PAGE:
Abstract: This study explains the rise and fall of the Innovations Foundation, the University of Toronto's first office dedicated to the transfer of university-developed technologies to industry. Drawing on extensive archival research, ten interviews with key informants, and other sources, the case study traces the evolution of the Foundation from its launch in 1980 to its closure in 2006. The study delineates three distinct business models under which the Foundation operated from 1980 to 1990, 1990 to 1999, and 1999 to 2006. The reasons for the adoption and failure of each model are explored and a historically grounded, context-sensitive explanation of the university's decision to dismantle the Foundation in 2006 is provided. This explanation emphasizes the importance of managing unrealistic expectations for Canadian university technology transfer, and adds weight to a growing consensus on the importance of historical path-dependence as a conceptual tool for understanding the persistence of differentials in technology transfer performance among universities.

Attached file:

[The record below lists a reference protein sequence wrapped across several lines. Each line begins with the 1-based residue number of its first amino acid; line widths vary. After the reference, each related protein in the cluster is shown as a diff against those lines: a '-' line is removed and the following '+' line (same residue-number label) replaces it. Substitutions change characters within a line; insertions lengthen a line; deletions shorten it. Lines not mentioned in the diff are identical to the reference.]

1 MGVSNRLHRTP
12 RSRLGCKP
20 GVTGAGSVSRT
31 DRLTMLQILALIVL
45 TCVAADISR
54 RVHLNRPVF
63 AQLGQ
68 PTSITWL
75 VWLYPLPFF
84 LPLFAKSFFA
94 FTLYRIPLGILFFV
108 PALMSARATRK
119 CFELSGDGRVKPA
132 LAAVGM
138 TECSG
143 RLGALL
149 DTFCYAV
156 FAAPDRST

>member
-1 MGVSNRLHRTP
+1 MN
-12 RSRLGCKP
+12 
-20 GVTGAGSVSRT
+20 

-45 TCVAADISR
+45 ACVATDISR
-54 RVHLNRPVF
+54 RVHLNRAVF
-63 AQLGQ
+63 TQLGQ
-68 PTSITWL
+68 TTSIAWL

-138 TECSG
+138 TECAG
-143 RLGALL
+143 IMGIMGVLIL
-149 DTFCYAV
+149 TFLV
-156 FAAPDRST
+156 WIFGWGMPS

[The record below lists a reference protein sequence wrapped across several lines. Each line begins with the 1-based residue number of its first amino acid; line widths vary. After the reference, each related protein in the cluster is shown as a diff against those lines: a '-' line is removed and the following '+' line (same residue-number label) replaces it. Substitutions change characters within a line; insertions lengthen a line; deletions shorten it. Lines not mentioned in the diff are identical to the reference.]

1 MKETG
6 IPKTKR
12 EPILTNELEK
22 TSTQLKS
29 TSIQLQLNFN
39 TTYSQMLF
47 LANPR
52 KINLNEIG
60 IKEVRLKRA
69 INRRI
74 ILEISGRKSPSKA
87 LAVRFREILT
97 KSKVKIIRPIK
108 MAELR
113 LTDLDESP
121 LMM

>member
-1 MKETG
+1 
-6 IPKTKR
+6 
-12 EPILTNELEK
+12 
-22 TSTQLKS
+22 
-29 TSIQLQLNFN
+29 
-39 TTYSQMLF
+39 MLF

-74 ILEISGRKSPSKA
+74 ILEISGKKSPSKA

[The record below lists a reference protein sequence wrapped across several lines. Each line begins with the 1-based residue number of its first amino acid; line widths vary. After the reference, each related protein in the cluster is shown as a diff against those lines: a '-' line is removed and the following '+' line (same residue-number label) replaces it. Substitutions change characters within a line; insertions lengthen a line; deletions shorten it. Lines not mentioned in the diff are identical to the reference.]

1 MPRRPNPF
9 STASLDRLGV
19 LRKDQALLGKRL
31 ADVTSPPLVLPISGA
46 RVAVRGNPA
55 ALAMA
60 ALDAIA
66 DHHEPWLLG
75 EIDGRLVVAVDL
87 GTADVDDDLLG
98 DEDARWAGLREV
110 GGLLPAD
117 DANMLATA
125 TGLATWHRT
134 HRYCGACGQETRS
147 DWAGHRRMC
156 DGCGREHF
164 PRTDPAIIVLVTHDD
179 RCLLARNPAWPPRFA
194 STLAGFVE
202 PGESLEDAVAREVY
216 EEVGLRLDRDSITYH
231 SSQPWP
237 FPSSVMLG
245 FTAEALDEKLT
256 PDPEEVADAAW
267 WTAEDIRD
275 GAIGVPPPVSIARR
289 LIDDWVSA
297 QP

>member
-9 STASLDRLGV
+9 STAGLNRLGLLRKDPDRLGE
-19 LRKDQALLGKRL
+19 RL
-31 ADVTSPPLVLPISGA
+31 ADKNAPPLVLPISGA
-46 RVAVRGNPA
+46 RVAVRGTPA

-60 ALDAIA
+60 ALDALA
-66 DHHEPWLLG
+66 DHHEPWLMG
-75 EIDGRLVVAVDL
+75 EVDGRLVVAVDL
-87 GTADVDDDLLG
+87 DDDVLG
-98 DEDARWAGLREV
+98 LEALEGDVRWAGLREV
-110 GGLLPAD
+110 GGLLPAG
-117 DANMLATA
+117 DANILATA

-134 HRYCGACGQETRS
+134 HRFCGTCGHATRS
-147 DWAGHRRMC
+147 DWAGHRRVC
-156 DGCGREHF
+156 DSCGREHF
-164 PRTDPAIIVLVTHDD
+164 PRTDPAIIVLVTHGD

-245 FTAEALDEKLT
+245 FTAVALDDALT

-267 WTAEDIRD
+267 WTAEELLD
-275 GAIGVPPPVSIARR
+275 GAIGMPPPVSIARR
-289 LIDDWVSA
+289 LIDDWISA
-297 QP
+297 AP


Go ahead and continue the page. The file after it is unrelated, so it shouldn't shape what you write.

Author: Kristjan Sigurdson
Source: University of Toronto - TSpace
Last Updated: July 31, 2015